Essays On Theme For English B By Langston Hughes

Essays On Theme For English B By Langston Hughes-31
His poems "I, Too" and "Theme for English B" both advanced his political views of equal civil rights and treatment under the law for African-Americans.Both poems use first-person voices; however the "I" is different for each poem, in order to fulfill Hughes' purpose for the poem.A rhyming poem, “Theme for English B” is, however, ready to abandon its rhymes.

His poems "I, Too" and "Theme for English B" both advanced his political views of equal civil rights and treatment under the law for African-Americans.

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Hughes narrates in the voice of a young African-American man writing a college theme, or English composition paper, responding to the prompt to “let that page come out of you….then, it will be true (Hughes, 45-50).” This young but self-assured, reflective, and cautiously hopeful narrator describes his southern past and his current life in New York, as well as his different pleasures in life, before addressing his English teacher and discussing the role of national identity in resolving racial and cultural conflict.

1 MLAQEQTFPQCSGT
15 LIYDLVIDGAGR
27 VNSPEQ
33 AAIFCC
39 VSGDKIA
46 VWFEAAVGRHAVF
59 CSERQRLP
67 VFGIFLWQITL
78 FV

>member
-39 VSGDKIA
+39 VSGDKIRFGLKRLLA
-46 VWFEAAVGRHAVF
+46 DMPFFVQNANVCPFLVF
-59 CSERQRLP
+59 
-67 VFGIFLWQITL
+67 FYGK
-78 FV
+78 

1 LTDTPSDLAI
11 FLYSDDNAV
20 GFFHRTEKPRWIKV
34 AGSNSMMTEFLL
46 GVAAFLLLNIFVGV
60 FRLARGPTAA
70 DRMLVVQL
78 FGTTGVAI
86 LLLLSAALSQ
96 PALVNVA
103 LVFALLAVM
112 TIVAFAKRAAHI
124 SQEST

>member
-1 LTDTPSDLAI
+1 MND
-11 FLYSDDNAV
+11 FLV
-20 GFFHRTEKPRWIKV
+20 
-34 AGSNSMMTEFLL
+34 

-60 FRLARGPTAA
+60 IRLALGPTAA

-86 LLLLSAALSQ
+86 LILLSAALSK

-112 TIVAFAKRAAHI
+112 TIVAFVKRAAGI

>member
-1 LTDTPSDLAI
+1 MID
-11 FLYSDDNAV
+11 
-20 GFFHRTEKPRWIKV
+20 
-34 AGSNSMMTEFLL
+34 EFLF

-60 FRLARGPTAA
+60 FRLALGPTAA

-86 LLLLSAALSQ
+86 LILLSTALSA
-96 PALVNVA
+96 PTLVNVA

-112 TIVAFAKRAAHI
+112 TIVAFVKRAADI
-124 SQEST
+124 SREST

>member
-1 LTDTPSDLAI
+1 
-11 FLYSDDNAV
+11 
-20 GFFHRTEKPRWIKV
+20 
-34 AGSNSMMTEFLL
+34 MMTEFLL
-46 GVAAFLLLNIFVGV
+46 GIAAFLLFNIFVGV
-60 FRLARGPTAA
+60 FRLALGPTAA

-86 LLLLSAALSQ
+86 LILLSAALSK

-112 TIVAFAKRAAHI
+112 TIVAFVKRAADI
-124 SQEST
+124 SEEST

Discussion Appearing near its center is the brief “Theme for English B,” whose familar vocabulary and speech ryhthms make it read like something we might hear every day.

It also shows that the landlord could care less of what condition his building is in as long as the money is still coming in.

"Well, that's Ten Bucks more'n I'll pay you / Till you fix this house up new." (Hughes 11/12) In Langston Hughes' "I, Too", written in 1925, the speaker in the poem is a young black male.

The poem is also one piece of the long poem Montage of a Dream Deferred.

It was written in Harlem in 1948, and published in 1951.

Another one of Langston Hughes' poems, "Dinner Guest: Me", written in 1965, is almost a continuation of "I, Too".

The speaker in "Dinner Guest: Me" seems to be the same one, except this time that pride that we saw in his face is gone.

On closer inspection, we realize that the poem's themes are challenging, its patterns of rhythm, rhyme and sound refined.

These marks of effort will never, however, remove from the poem its accessibility.

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